Luxe, Calme et Volupté, 1904/Source

In French, the word “fauves” means wild animals. Matisse and his group of followers first exhibited their innovative works in a gallery for new artists. An art critic used "fauves" to illustrate his thoughts about the unprecedented use of color. While he meant it as an insult, Matisse and the rest adopted this moniker, calling themselves the fauvists and their style - fauvism.  

In the painting above, you can see the influences of pointillism, as the brushstrokes can easily be distinguished from one another. This creates a sort of dynamic jitter on the canvas, giving it life and luminosity. There is no attempt to create an illusion; the painting does not “try“ to hide the fact that it’s a painting. It does not try to mimic reality. On the contrary, it exposes the process of its own creation. This is a recurring theme in Matisse’s works.

Open Window, Collioure, 1905
Open Window, Collioure, 1905/Source

In “Open Window,” you can see this theme even more clearly than before: while the painting portrays a view of the horizon, there is no illusion of depth. The entire canvas is flat. It doesn't pretend to be a window to another reality - it remains loyal to being a canvas. The paint does not serve the object it portrays, there’s absolutely no hint of realism left. Matisse took pointillism to the extreme: the small dots become so large they turn into little blocks of color.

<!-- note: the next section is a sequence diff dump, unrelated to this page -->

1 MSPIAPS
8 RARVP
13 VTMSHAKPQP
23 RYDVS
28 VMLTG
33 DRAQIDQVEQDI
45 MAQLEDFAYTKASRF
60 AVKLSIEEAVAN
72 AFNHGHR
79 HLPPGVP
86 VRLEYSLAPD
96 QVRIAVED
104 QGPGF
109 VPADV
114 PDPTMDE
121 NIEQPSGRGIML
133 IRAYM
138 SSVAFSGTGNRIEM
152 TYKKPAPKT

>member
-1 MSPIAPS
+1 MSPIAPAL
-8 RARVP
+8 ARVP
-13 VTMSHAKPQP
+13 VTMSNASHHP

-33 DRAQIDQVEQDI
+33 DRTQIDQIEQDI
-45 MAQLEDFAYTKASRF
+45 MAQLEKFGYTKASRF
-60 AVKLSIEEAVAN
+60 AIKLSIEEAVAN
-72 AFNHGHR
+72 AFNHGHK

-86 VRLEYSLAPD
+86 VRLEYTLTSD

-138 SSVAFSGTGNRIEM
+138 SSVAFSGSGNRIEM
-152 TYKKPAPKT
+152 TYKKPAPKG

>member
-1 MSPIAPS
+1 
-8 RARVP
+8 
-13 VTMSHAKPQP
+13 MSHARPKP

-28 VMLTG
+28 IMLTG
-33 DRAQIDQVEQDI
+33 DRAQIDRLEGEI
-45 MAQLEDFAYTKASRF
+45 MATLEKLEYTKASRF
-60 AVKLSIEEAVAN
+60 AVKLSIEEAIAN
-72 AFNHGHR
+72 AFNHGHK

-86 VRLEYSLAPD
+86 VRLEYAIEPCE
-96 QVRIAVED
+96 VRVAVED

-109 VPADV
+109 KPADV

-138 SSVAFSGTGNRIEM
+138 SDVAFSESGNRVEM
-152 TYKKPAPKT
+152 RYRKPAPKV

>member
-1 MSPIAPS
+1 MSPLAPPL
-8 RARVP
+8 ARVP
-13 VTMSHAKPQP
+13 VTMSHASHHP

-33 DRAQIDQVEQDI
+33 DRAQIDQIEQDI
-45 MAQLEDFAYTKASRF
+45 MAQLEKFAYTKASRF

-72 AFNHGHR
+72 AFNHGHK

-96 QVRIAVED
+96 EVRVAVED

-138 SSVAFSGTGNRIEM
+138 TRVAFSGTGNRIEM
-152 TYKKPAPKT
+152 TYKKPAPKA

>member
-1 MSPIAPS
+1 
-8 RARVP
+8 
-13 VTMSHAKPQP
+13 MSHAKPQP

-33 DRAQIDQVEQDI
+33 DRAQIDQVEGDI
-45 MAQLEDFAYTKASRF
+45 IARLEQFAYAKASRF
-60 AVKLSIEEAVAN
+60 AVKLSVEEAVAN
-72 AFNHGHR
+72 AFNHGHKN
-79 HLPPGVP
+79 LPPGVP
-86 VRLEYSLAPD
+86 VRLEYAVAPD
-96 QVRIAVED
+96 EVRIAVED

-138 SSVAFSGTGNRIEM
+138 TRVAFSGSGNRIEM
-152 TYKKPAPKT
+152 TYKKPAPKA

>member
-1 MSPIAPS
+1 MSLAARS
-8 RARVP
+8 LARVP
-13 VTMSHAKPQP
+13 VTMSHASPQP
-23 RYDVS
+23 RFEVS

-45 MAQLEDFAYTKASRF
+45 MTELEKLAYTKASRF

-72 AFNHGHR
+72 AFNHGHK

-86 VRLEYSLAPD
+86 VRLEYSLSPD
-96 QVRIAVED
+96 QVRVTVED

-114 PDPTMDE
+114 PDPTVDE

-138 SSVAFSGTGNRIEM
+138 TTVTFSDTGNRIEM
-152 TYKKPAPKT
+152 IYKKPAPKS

Portrait de Marguerite, 1906
Portrait de Marguerite, 1906/Source
In this portrait of Matisse‘s daughter, Marguerite, we can see a curiosity about indigenous cultures. This was the height of colonial times, and many Fauvists were interested in tribal ceremony masks. Marguerite‘s face looks as if carved of wood - it is the only area of the painting with bold contours. This also marks the beginning of Matisse‘s fascination with sculpture. Painting a face as a mask is something we see over and over in Matisse’s work from this time, as seen in paintings like “The Green Stripe“ or “Blue Nude (Memories of Biskra).”
1907, Blue Nude (Souvenir de Biskra)
Blue Nude: Memories of Biskra, 1907/Source

Following a few years of commissions and the exploration of interiors, Matisse started diving into cubism. He re-interpreted it as an outlet for abstract compositions with less-vivid colors, which quickly made way for a new interest in the female figure. This led to the creation of the ever-famous, ever-iconic “Dance“ in 1910. In preparation for it, Matisse started sketching using the collage technique, which is reflected in the painting. The women look as if cut from paper and taped onto the canvas. He would return to collage in the later stages of his career.

La Danse, 1910
La Danse, 1910/Source

Late career

As he grew older, Matisse became less fond of life in the public eye. He moved to Nice and his style relaxed into a natural color palette. Simultaneously, he developed his exploration of the female figure into a series of orientalist, somewhat decorative paintings. 

Montalban, Landscape, 1918
Montalban, Landscape, 1918/Source
Decorative Figure on an Ornamental Background
Decorative Figure on an Ornamental Background, 1925/Source